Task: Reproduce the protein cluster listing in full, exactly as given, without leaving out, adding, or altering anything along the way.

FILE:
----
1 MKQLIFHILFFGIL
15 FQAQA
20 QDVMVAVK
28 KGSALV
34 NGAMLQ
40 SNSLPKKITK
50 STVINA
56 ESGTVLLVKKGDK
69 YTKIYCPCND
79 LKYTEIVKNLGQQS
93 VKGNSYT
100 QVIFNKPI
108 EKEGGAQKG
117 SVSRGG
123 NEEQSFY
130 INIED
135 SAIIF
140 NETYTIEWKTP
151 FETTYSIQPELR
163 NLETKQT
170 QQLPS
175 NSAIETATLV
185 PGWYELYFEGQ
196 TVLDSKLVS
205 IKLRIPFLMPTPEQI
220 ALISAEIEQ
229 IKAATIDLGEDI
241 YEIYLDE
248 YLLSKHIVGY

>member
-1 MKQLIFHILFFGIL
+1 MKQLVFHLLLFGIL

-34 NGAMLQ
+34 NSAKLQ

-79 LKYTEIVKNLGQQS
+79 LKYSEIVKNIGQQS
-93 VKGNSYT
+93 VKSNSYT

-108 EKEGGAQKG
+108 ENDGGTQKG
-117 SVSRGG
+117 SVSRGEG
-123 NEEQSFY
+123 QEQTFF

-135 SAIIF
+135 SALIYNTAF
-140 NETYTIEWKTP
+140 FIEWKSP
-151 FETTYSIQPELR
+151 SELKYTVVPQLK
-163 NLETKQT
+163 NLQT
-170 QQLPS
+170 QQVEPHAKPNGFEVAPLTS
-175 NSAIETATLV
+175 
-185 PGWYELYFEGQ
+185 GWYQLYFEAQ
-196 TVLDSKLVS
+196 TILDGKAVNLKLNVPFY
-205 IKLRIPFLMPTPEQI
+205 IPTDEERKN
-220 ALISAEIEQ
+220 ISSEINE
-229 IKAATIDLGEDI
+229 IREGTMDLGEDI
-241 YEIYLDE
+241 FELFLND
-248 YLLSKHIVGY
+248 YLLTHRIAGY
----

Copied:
1 MKQLIFHILFFGIL
15 FQAQA
20 QDVMVAVK
28 KGSALV
34 NGAMLQ
40 SNSLPKKITK
50 STVINA
56 ESGTVLLVKKGDK
69 YTKIYCPCND
79 LKYTEIVKNLGQQS
93 VKGNSYT
100 QVIFNKPI
108 EKEGGAQKG
117 SVSRGG
123 NEEQSFY
130 INIED
135 SAIIF
140 NETYTIEWKTP
151 FETTYSIQPELR
163 NLETKQT
170 QQLPS
175 NSAIETATLV
185 PGWYELYFEGQ
196 TVLDSKLVS
205 IKLRIPFLMPTPEQI
220 ALISAEIEQ
229 IKAATIDLGEDI
241 YEIYLDE
248 YLLSKHIVGY

>member
-1 MKQLIFHILFFGIL
+1 MKQLVFHLLLFGIL

-34 NGAMLQ
+34 NSAKLQ

-79 LKYTEIVKNLGQQS
+79 LKYSEIVKNIGQQS
-93 VKGNSYT
+93 VKSNSYT

-108 EKEGGAQKG
+108 ENDGGTQKG
-117 SVSRGG
+117 SVSRGEG
-123 NEEQSFY
+123 QEQTFF

-135 SAIIF
+135 SALIYNTAF
-140 NETYTIEWKTP
+140 FIEWKSP
-151 FETTYSIQPELR
+151 SELKYTVVPQLK
-163 NLETKQT
+163 NLQT
-170 QQLPS
+170 QQVEPHAKPNGFEVAPLTS
-175 NSAIETATLV
+175 
-185 PGWYELYFEGQ
+185 GWYQLYFEAQ
-196 TVLDSKLVS
+196 TILDGKAVNLKLNVPFY
-205 IKLRIPFLMPTPEQI
+205 IPTDEERKN
-220 ALISAEIEQ
+220 ISSEINE
-229 IKAATIDLGEDI
+229 IREGTMDLGEDI
-241 YEIYLDE
+241 FELFLND
-248 YLLSKHIVGY
+248 YLLTHRIAGY